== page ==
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Neurosci Lett. 1996 Jul 12;212(2):87-90.

Oxytocin increases nociceptive thresholds in a long-term perspective in female and male rats.

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Department of Physiology and Pharmacology, Karolinska Institutet, Stockholm, Sweden.


Oxytocin (0.1 and 1.0 mg/kg s.c.) given to male rats during 5 days, increased tail-flick latency when measured 1 (P < 0.05) and 7 days (0.1 mg/kg, P < 0.05; 1.0 mg/kg, P < 0.01) after the last injection. The effect was gone 2 weeks after the end of the treatment. If an additional injection of oxytocin was given 10 days after a previous 5 day treatment period, the significant difference persisted after 3 weeks (P < 0.05). Tail-flick latency was significantly delayed also in oxytocin-treated females when measured 1 week after the treatment period (P < 0.05). Naloxone, but not an oxytocin antagonist, temporarily antagonised the oxytocin induced delay in withdrawal latency. This indicates that oxytocin may act by increasing the activity of opioid mechanisms.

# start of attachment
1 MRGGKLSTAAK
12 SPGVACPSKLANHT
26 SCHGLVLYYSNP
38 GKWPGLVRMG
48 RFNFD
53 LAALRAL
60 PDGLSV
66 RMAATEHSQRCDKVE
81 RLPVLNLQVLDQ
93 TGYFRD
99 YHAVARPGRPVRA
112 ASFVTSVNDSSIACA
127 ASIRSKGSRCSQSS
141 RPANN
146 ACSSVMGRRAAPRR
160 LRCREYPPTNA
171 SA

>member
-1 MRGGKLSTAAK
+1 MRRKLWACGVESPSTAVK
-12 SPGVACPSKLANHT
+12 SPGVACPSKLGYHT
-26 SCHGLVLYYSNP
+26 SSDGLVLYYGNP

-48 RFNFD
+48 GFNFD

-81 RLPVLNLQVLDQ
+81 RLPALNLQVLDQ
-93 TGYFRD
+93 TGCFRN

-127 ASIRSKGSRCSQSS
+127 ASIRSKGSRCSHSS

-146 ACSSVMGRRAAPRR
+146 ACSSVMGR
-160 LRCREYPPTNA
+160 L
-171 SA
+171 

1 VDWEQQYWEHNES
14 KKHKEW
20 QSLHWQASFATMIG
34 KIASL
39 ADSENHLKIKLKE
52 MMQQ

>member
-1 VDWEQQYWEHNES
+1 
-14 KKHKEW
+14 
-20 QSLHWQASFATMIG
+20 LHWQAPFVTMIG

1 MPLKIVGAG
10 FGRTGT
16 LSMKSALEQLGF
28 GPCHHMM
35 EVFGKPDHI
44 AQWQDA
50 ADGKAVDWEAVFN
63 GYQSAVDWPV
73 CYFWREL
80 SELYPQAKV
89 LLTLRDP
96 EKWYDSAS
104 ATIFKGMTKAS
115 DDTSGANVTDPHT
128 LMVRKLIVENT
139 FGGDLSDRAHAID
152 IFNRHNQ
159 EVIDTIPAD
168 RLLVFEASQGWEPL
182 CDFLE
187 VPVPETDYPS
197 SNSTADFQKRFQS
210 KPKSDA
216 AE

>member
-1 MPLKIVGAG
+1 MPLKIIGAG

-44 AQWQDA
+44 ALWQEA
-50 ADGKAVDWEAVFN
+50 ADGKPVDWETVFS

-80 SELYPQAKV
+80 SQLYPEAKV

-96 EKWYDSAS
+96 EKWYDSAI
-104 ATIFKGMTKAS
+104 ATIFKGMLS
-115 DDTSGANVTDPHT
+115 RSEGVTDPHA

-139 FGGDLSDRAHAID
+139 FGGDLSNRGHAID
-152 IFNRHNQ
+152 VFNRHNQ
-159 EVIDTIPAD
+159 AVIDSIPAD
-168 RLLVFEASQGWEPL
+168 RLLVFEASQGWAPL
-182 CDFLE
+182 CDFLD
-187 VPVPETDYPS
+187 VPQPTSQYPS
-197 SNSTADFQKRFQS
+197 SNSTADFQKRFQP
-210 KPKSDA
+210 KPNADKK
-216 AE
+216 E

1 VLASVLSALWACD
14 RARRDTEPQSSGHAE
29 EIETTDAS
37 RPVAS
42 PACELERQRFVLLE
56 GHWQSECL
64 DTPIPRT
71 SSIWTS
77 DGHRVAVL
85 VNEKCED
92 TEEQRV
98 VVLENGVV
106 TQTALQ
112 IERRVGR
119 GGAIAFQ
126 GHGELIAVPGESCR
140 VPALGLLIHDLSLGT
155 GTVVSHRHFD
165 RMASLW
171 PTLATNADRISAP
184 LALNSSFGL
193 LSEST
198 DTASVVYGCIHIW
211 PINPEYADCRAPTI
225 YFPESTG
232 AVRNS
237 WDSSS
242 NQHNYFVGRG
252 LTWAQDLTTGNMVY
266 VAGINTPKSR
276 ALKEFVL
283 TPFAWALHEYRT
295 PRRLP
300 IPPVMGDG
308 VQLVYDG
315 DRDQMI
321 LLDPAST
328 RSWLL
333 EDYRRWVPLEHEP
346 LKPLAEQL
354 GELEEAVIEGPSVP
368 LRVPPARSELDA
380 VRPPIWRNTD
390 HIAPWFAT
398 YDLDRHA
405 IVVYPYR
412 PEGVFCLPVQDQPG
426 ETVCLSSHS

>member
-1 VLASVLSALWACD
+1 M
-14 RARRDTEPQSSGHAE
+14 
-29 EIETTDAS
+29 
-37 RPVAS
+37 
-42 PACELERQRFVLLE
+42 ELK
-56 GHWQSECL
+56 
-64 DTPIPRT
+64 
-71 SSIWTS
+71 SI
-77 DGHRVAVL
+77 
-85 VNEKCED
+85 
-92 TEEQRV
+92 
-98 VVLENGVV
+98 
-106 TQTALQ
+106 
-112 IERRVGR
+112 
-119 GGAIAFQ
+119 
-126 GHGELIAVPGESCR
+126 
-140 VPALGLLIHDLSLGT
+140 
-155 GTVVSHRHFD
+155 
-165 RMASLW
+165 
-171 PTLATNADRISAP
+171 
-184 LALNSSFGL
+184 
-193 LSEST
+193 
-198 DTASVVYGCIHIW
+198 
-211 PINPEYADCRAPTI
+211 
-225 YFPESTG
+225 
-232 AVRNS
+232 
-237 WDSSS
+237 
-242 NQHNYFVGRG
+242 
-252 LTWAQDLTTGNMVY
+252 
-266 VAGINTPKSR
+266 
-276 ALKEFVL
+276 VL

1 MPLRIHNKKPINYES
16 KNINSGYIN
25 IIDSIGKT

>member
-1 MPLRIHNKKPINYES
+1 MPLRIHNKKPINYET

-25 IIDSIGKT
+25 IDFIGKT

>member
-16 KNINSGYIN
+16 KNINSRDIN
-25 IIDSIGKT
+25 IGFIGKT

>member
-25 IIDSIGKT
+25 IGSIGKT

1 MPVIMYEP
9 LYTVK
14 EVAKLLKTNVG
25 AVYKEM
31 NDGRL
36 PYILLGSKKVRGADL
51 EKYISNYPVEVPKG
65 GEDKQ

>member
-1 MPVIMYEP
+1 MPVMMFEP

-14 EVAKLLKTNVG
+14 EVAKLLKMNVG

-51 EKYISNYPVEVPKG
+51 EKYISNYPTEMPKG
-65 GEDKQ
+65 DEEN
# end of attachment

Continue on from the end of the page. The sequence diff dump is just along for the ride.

[Indexed for MEDLINE]

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